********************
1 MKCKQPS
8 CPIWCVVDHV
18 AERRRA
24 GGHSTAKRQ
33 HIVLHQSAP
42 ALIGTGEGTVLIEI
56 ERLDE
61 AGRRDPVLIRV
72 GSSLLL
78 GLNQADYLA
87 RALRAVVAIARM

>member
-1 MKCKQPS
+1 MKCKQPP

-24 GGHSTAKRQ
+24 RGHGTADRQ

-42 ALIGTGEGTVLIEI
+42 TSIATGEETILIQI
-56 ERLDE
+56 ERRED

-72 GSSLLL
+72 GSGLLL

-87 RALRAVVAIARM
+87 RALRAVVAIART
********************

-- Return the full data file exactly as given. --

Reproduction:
1 MKCKQPS
8 CPIWCVVDHV
18 AERRRA
24 GGHSTAKRQ
33 HIVLHQSAP
42 ALIGTGEGTVLIEI
56 ERLDE
61 AGRRDPVLIRV
72 GSSLLL
78 GLNQADYLA
87 RALRAVVAIARM

>member
-1 MKCKQPS
+1 MKCKQPP

-24 GGHSTAKRQ
+24 RGHGTADRQ

-42 ALIGTGEGTVLIEI
+42 TSIATGEETILIQI
-56 ERLDE
+56 ERRED

-72 GSSLLL
+72 GSGLLL

-87 RALRAVVAIARM
+87 RALRAVVAIART